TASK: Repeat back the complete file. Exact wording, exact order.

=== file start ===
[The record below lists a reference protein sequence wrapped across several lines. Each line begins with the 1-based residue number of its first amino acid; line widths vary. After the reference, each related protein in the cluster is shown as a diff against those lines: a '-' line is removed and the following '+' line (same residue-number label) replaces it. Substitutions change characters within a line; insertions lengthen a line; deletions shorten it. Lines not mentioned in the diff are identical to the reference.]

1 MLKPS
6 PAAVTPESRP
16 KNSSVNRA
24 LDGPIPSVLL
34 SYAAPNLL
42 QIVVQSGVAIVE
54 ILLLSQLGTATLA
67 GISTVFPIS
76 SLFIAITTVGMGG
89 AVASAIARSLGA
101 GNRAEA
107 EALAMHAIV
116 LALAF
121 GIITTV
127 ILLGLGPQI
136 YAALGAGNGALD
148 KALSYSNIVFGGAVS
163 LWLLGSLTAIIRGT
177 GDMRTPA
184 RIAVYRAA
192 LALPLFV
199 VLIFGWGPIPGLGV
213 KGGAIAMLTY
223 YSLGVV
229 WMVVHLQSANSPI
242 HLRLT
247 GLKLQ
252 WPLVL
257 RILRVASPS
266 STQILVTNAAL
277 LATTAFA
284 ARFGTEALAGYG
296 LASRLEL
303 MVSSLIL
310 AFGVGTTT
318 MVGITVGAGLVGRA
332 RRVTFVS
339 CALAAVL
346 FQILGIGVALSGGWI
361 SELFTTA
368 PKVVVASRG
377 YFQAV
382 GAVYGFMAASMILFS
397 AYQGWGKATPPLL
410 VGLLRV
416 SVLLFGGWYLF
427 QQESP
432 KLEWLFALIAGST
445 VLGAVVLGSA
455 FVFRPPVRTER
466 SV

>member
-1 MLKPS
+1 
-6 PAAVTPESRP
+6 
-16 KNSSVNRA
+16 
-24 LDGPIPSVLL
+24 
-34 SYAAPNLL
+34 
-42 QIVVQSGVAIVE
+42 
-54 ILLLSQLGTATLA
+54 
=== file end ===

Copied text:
[The record below lists a reference protein sequence wrapped across several lines. Each line begins with the 1-based residue number of its first amino acid; line widths vary. After the reference, each related protein in the cluster is shown as a diff against those lines: a '-' line is removed and the following '+' line (same residue-number label) replaces it. Substitutions change characters within a line; insertions lengthen a line; deletions shorten it. Lines not mentioned in the diff are identical to the reference.]

1 MLKPS
6 PAAVTPESRP
16 KNSSVNRA
24 LDGPIPSVLL
34 SYAAPNLL
42 QIVVQSGVAIVE
54 ILLLSQLGTATLA
67 GISTVFPIS
76 SLFIAITTVGMGG
89 AVASAIARSLGA
101 GNRAEA
107 EALAMHAIV
116 LALAF
121 GIITTV
127 ILLGLGPQI
136 YAALGAGNGALD
148 KALSYSNIVFGGAVS
163 LWLLGSLTAIIRGT
177 GDMRTPA
184 RIAVYRAA
192 LALPLFV
199 VLIFGWGPIPGLGV
213 KGGAIAMLTY
223 YSLGVV
229 WMVVHLQSANSPI
242 HLRLT
247 GLKLQ
252 WPLVL
257 RILRVASPS
266 STQILVTNAAL
277 LATTAFA
284 ARFGTEALAGYG
296 LASRLEL
303 MVSSLIL
310 AFGVGTTT
318 MVGITVGAGLVGRA
332 RRVTFVS
339 CALAAVL
346 FQILGIGVALSGGWI
361 SELFTTA
368 PKVVVASRG
377 YFQAV
382 GAVYGFMAASMILFS
397 AYQGWGKATPPLL
410 VGLLRV
416 SVLLFGGWYLF
427 QQESP
432 KLEWLFALIAGST
445 VLGAVVLGSA
455 FVFRPPVRTER
466 SV

>member
-1 MLKPS
+1 
-6 PAAVTPESRP
+6 
-16 KNSSVNRA
+16 
-24 LDGPIPSVLL
+24 
-34 SYAAPNLL
+34 
-42 QIVVQSGVAIVE
+42 
-54 ILLLSQLGTATLA
+54 